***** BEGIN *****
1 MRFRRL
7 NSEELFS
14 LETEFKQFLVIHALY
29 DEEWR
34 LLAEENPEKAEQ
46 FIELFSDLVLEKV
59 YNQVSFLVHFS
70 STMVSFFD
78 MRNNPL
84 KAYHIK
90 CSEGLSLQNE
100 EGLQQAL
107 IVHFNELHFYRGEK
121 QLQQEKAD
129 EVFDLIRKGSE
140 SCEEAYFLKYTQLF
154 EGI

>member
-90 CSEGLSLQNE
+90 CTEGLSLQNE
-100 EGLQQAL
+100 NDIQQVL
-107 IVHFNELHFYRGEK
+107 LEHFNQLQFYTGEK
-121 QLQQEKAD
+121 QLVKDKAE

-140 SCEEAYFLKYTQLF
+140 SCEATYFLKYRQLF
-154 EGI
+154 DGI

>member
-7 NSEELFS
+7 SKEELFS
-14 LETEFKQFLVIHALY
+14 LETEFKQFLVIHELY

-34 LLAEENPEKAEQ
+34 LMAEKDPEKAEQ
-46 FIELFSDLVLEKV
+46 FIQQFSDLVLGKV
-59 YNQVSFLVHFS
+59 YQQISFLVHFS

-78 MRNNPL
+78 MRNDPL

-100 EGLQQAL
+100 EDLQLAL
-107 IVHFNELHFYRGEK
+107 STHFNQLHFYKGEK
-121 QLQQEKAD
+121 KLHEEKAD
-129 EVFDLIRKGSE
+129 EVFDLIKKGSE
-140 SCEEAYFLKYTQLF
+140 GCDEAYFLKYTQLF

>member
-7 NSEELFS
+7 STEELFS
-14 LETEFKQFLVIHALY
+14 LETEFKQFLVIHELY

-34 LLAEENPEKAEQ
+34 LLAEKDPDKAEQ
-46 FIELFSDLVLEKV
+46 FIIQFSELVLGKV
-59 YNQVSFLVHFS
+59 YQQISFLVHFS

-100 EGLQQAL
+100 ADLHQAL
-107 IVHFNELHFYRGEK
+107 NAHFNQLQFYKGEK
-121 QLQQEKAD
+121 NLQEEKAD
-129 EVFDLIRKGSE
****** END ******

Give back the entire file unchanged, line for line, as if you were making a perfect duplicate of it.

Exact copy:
1 MRFRRL
7 NSEELFS
14 LETEFKQFLVIHALY
29 DEEWR
34 LLAEENPEKAEQ
46 FIELFSDLVLEKV
59 YNQVSFLVHFS
70 STMVSFFD
78 MRNNPL
84 KAYHIK
90 CSEGLSLQNE
100 EGLQQAL
107 IVHFNELHFYRGEK
121 QLQQEKAD
129 EVFDLIRKGSE
140 SCEEAYFLKYTQLF
154 EGI

>member
-90 CSEGLSLQNE
+90 CTEGLSLQNE
-100 EGLQQAL
+100 NDIQQVL
-107 IVHFNELHFYRGEK
+107 LEHFNQLQFYTGEK
-121 QLQQEKAD
+121 QLVKDKAE

-140 SCEEAYFLKYTQLF
+140 SCEATYFLKYRQLF
-154 EGI
+154 DGI

>member
-7 NSEELFS
+7 SKEELFS
-14 LETEFKQFLVIHALY
+14 LETEFKQFLVIHELY

-34 LLAEENPEKAEQ
+34 LMAEKDPEKAEQ
-46 FIELFSDLVLEKV
+46 FIQQFSDLVLGKV
-59 YNQVSFLVHFS
+59 YQQISFLVHFS

-78 MRNNPL
+78 MRNDPL

-100 EGLQQAL
+100 EDLQLAL
-107 IVHFNELHFYRGEK
+107 STHFNQLHFYKGEK
-121 QLQQEKAD
+121 KLHEEKAD
-129 EVFDLIRKGSE
+129 EVFDLIKKGSE
-140 SCEEAYFLKYTQLF
+140 GCDEAYFLKYTQLF

>member
-7 NSEELFS
+7 STEELFS
-14 LETEFKQFLVIHALY
+14 LETEFKQFLVIHELY

-34 LLAEENPEKAEQ
+34 LLAEKDPDKAEQ
-46 FIELFSDLVLEKV
+46 FIIQFSELVLGKV
-59 YNQVSFLVHFS
+59 YQQISFLVHFS

-100 EGLQQAL
+100 ADLHQAL
-107 IVHFNELHFYRGEK
+107 NAHFNQLQFYKGEK
-121 QLQQEKAD
+121 NLQEEKAD
-129 EVFDLIRKGSE